Otherworlds: Psychedelics and Exceptional Human Experiences – Dr. David Luke

This zoom talk is a psychonautic scientific trip to the weirdest outposts of the psychedelic terrain, inhaling anything and everything relevant from psychology, psychiatry, parapsychology, anthropology, neuroscience, ethnobotany, ethnopharmacology, biochemistry, religious studies, cultural history, shamanism and the occult along the way.

This talk is a psychonautic scientific trip to the weirdest outposts of the psychedelic terrain, inhaling anything and everything relevant from psychology, psychiatry, parapsychology, anthropology, neuroscience, ethnobotany, ethnopharmacology, biochemistry, religious studies, cultural history, shamanism and the occult along the way. Staring the strange straight in the third eye this eclectic collection of otherworldly entheogenic research provides a ragtaglledy scientific exploration of syanaesthesia, extra-dimensional percepts, inter-species communication, eco-consciousness, mediumship, possession, entity encounters, near-death and out-of-body experiences, psi, alien abduction experiences and lycanthropy. Essentially, its everything you ever wanted to know about weird psychedelic experiences, but were too afraid to ask…

Dr David Luke is Associate Professor of Psychology at the University of Greenwich, UK, where he has been teaching an undergraduate course on the Psychology of Exceptional Human Experience since 2009, and he is also Honorary Senior Lecturer at the Centre for Psychedelic Research, Imperial College London, and Lecturer on the MSc Consciousness, Spirituality and Transpersonal Psychology for Alef Trust and Liverpool John Moores University. His research focuses on transpersonal experiences, anomalous phenomena and altered states of consciousness, especially via psychedelics, having published more than 100 academic papers in this area, including ten books, most recently Otherworlds: Psychedelics and Exceptional Human Experience (2nd ed., 2019). When he is not running clinical drug trials with LSD, conducting DMT field experiments or observing apparent weather control with Mexican shamans he directs the Ecology, Cosmos and Consciousness salon at the Institute of Ecotechnics, London, and is a cofounder and director of Breaking Convention: International Conference on Psychedelic Consciousness. He has given over 300 invited public lectures and conference presentations; won teaching, research and writing awards; organised numerous festivals, conferences, symposia, seminars, retreats, expeditions, pagan cabarets and pilgrimages; and has studied techniques of consciousness alteration from South America to India, from the perspective of scientists, shamans and Shivaites. He lives life on the edge, of Sussex.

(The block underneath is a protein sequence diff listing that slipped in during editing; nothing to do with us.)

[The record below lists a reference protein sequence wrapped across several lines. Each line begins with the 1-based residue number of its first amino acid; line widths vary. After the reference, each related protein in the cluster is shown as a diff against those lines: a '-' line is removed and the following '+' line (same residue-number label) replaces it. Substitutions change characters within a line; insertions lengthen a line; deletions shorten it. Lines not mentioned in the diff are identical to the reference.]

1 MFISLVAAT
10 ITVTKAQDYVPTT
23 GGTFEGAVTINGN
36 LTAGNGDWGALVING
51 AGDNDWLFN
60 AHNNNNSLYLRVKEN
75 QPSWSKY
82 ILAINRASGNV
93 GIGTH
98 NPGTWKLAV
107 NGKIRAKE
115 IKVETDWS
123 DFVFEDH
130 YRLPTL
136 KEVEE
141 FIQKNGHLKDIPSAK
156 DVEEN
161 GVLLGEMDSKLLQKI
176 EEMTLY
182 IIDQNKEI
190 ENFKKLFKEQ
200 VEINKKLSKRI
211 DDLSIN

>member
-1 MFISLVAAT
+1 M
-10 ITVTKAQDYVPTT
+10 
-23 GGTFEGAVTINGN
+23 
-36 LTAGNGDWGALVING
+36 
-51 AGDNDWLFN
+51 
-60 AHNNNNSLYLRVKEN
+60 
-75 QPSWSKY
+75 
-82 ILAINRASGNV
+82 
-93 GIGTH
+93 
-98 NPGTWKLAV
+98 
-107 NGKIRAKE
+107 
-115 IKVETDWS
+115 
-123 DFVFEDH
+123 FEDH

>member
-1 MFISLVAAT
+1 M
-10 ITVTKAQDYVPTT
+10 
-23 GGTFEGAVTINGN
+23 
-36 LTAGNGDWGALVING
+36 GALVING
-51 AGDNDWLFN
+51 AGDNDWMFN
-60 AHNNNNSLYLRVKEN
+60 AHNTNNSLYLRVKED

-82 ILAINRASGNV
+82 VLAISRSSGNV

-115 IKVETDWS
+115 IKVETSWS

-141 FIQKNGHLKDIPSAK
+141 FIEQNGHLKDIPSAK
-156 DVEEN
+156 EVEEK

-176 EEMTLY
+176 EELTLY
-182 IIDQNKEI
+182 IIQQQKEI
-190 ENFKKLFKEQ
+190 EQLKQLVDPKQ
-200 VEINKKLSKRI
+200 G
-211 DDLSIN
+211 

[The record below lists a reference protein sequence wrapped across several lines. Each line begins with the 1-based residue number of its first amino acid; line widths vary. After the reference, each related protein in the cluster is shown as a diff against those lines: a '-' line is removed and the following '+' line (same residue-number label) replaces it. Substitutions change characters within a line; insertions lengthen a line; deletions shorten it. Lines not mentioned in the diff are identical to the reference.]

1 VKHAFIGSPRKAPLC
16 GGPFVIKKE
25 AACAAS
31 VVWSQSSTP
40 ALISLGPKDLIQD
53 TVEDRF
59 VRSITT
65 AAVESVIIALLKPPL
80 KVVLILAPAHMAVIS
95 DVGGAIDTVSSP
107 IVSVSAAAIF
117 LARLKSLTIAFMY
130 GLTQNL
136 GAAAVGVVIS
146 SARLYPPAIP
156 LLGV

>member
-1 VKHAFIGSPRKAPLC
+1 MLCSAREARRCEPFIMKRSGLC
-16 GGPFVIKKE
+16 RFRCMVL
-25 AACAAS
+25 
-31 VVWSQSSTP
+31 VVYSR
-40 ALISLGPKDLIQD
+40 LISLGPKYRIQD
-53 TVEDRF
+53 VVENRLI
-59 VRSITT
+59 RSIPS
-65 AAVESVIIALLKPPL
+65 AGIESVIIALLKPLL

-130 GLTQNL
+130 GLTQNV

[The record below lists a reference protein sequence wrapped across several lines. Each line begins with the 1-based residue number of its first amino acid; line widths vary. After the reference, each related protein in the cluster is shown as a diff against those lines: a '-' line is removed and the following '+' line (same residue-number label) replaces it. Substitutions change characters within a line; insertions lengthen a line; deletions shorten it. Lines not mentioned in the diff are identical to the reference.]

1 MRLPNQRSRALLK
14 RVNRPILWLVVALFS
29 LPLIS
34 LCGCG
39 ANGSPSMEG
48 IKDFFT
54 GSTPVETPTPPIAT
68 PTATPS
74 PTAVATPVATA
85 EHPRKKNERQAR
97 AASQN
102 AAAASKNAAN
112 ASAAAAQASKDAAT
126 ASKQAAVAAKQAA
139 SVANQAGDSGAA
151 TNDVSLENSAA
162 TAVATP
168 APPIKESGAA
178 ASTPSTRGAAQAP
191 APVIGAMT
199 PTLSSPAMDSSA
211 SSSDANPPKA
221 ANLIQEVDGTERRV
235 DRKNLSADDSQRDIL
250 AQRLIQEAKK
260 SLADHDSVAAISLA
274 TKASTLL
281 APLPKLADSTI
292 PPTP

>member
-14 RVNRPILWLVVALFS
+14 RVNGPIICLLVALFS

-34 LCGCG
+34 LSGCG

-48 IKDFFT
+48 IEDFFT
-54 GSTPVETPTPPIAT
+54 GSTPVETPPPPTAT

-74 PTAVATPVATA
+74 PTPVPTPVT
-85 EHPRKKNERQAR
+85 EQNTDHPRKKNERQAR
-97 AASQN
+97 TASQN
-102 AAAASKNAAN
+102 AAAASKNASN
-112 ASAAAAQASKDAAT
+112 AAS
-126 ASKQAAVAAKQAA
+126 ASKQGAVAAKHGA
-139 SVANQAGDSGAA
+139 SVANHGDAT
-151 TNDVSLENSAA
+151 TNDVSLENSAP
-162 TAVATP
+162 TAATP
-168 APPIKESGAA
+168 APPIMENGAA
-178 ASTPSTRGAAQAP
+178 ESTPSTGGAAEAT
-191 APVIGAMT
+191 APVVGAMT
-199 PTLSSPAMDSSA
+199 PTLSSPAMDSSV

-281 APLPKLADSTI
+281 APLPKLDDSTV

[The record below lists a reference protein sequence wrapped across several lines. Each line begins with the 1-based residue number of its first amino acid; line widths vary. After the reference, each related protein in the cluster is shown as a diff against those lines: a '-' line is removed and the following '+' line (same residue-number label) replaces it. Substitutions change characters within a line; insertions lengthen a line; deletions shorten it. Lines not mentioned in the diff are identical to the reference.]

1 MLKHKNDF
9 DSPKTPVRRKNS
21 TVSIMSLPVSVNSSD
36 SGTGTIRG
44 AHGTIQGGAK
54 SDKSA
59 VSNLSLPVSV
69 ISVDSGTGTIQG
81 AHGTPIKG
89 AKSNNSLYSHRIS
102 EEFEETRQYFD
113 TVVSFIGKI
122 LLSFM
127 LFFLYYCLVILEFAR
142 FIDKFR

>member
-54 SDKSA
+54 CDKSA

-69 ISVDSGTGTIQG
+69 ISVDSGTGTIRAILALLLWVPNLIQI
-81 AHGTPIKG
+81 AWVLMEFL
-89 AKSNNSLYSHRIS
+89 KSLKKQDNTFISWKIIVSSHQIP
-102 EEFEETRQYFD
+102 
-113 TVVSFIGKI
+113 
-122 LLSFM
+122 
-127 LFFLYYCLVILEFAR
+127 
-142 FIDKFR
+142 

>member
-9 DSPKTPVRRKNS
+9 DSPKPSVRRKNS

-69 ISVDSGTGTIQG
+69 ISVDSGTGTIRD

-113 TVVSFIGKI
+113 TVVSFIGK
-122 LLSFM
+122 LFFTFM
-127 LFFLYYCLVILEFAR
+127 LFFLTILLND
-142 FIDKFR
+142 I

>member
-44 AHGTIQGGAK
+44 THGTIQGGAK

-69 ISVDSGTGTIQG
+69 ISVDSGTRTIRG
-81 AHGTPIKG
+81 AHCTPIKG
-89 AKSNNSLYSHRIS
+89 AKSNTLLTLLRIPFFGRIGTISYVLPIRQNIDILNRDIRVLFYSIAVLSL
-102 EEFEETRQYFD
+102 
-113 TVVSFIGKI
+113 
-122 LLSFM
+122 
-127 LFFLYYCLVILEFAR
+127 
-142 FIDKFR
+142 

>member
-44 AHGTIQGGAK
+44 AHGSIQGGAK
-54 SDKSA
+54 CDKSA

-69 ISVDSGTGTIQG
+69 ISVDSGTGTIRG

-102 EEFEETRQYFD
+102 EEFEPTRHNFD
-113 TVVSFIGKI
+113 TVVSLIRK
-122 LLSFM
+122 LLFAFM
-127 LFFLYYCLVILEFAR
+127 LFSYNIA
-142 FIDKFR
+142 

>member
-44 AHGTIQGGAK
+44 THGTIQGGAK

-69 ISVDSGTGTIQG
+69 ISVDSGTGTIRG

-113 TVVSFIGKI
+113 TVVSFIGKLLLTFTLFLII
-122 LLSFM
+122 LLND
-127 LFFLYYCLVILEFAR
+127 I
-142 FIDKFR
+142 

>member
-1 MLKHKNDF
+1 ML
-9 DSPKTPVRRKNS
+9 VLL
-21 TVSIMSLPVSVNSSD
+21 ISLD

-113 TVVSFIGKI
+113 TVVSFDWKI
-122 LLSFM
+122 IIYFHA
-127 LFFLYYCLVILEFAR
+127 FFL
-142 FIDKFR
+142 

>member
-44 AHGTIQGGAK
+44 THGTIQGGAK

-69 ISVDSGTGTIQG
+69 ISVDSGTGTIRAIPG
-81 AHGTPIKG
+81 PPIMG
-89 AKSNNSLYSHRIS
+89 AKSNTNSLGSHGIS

Fairy Tales from Papua New Guinea – Zoom Bedtime Stories from Viktor Wynd

Let Viktor Wynd share a nightcap with you, tuck you into bed and tell you Fairy Tales to send you into a deep sleep of strange dreams. Be warned these are not the Ladybird or Disney versions and may not be suitable for the tenderist ears.

This evening Mr.Wynd will choose some of his favourite tales picked up on his travels across Papua New Guinea. Strange, Wondrous Tales full of magic, of talking creatures, spirits, witches, shapeshifting and anthropophagi

Viktor Wynd, proprietor of London’s eponymous (nay infamous) Museum of Curiosities, Fine Art & UnNatural History has spent the last twenty five years telling stories to audiences across the globe. Fascinated by traditional fairy tales his repertoire includes tales from The Brothers Grimm, The Arabian Nights, Scandinavia, Russia, Italy, France, Ireland, Africa, Papua New Guinea & North America – so far.